Linux distros – The art of selecting one.

17 Jan 2017 Rahul Remanan

I have decided to migrate all of the programming environments to linux . The reason is simplicity of linux to run Python and R. I am often befuddled by common dependency issues, which linux seems to have avoided. This is especially true for Python. An added advantage is the ability to run very sophisticated deep learning algorithms, including Nvidia Digits and Google Tensorflow. If one is serious about machine learning, embrace linux.

Right now, I am divided between two major linux distros: Ubuntu and Fedora. Ubuntu has the advantage of wider support. Fedora has Project Wayland, which makes Fedora 24 way more secure than any other X-system based linux distros. For now, the decision is a virtual tie. Right now, I am experimenting with a very minimalist Ubuntu based OS, called Elementary.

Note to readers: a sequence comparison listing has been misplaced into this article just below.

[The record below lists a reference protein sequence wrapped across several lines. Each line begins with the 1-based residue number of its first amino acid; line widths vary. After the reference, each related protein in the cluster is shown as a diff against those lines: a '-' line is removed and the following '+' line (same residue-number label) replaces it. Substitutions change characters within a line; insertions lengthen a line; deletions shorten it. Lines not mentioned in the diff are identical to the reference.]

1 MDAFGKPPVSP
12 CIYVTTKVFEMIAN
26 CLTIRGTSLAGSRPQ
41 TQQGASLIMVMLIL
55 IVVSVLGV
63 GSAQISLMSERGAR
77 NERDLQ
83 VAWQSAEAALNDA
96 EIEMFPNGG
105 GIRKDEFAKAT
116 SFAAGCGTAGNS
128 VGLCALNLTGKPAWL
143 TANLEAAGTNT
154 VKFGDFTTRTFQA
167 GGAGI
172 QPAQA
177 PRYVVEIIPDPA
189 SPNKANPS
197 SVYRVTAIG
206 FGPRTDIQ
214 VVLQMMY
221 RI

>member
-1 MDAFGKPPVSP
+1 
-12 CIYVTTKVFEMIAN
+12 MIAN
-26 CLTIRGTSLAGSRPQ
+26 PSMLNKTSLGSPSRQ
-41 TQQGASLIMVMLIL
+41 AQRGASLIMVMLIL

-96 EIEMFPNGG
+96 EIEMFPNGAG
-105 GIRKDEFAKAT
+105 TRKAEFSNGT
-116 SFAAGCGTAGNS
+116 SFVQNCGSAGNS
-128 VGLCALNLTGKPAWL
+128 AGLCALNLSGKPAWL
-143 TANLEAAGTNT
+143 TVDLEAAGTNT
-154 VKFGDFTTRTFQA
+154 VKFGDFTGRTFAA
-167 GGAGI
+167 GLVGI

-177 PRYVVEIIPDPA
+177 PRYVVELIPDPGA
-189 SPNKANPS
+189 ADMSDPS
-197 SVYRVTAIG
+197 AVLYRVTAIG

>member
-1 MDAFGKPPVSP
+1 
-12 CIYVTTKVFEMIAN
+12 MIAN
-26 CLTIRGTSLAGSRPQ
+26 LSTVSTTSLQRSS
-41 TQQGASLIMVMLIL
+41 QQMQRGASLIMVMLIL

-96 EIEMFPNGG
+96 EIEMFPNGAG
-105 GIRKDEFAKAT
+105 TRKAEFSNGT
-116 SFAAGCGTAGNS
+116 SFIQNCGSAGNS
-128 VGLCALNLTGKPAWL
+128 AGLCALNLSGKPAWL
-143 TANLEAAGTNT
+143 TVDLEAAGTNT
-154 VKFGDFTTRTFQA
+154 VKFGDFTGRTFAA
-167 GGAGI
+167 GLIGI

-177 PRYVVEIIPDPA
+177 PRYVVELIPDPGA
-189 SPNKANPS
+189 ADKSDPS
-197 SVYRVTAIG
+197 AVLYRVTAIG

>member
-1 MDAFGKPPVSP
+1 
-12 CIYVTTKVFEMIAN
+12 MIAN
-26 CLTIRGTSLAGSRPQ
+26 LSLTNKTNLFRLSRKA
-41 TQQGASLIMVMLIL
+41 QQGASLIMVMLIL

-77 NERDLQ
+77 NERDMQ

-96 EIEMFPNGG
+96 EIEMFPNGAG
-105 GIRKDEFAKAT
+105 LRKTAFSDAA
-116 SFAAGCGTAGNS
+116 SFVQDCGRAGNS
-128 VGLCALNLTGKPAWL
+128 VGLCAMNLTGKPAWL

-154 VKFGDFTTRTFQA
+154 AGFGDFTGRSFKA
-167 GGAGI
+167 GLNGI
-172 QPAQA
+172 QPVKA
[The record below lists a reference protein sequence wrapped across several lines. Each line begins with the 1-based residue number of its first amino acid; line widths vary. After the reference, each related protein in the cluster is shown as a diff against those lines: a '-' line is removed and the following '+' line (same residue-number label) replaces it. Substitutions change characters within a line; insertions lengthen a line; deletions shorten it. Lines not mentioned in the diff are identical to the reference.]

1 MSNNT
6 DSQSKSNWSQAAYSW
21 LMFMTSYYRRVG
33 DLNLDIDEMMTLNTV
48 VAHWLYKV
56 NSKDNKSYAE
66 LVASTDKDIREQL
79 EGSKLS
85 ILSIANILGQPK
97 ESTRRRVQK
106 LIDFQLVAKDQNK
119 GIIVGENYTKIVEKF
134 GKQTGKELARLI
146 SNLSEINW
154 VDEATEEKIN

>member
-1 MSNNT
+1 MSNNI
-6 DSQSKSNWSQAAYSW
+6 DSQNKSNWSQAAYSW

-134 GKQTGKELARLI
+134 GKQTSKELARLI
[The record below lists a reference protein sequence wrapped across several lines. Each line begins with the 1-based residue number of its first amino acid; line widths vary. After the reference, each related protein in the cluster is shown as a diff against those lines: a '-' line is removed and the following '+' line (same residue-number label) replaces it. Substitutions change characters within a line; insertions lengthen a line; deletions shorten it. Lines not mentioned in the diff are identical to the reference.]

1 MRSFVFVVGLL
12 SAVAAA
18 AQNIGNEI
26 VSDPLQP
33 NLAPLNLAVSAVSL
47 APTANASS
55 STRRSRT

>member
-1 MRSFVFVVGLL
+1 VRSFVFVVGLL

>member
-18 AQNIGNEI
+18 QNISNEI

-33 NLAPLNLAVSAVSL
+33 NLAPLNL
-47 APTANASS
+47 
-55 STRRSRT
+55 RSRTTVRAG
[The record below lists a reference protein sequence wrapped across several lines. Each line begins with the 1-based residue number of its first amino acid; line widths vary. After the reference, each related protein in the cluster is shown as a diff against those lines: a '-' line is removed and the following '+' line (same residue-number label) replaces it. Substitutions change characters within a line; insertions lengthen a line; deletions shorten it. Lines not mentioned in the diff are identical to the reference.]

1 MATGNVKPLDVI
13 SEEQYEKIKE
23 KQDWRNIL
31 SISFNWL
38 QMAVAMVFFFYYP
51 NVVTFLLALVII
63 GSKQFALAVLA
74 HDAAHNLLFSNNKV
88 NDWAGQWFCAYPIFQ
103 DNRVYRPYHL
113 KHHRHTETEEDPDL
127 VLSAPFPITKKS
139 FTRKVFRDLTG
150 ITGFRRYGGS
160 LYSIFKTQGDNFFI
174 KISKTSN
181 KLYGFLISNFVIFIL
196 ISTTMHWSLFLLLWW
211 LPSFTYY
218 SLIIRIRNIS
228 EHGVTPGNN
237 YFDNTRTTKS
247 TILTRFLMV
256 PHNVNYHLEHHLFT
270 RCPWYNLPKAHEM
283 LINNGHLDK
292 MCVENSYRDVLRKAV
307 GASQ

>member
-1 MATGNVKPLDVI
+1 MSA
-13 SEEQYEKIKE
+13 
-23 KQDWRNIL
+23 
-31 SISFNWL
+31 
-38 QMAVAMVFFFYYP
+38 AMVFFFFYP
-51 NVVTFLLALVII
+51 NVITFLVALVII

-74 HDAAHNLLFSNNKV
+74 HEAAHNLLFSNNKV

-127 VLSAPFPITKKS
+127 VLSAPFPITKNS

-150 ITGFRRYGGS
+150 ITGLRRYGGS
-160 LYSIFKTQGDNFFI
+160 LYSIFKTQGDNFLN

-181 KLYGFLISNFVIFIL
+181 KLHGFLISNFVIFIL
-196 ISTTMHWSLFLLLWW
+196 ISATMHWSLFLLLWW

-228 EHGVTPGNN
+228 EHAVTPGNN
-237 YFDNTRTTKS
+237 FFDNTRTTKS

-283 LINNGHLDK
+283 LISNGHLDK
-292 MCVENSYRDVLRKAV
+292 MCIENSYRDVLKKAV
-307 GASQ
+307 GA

I initially ran three tensorflow experiments in Elementary. The OS has major issues with Anaconda and Docker. But, since I don’t care much about either of those issues, as long as tensorflow experiments could perform well, I was very happy. The chief attraction of Elementary OS was the distraction free, minimalist UI. Being a Sherlock fan, the name was also a subjective matter of attraction to me.

After two days of experimentation with Elementary, I decided to stick with plain vanilla Ubuntu 16.10. The biggest issue for me was the lack of a stable package manager. A simple Docker installation routine broke the package manager. Then came the errors in tensorflow. The UI is beautiful in Elementary. It is very beginner friendly distro. But, for advanced applications, I have decided to stick with Ubuntu.

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(The image of  Elementary OS Loki 0.4 desktop from Elementary OS blog.)